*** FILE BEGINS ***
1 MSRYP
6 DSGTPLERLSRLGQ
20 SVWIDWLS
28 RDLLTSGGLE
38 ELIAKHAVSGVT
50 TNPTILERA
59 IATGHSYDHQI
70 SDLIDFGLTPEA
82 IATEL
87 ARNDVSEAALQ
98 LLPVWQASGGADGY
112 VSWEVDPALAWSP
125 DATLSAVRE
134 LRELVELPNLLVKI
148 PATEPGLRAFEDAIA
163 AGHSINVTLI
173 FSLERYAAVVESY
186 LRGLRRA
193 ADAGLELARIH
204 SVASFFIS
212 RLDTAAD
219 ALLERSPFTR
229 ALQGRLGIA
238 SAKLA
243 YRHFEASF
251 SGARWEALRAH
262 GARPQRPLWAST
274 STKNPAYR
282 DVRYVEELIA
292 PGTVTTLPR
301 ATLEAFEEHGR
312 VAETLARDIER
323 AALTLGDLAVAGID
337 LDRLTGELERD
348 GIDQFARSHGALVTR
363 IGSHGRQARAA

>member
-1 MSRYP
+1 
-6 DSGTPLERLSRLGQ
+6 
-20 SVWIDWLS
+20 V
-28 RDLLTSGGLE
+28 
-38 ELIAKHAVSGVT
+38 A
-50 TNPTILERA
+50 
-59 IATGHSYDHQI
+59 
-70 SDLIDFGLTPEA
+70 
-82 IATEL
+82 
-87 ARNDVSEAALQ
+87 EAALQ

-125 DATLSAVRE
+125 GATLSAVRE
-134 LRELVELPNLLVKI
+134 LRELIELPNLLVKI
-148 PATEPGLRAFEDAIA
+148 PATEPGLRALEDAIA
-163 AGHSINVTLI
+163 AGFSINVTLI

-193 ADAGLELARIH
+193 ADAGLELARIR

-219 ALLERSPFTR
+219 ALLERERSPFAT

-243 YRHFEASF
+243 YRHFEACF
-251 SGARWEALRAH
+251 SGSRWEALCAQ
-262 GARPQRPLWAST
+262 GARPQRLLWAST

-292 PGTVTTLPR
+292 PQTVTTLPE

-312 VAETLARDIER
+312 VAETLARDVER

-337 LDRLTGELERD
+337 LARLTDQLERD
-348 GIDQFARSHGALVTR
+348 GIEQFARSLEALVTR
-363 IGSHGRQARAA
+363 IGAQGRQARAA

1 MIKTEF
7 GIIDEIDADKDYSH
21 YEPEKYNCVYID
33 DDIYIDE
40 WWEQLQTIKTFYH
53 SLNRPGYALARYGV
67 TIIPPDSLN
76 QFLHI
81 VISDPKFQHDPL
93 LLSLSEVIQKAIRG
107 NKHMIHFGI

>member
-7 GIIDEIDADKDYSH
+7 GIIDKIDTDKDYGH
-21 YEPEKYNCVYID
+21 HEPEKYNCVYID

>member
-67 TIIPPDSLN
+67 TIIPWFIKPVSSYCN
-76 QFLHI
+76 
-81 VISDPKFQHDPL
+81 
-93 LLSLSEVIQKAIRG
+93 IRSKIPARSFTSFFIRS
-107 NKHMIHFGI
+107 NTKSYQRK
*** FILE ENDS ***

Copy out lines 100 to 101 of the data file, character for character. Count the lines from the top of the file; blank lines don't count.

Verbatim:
-21 YEPEKYNCVYID
+21 HEPEKYNCVYID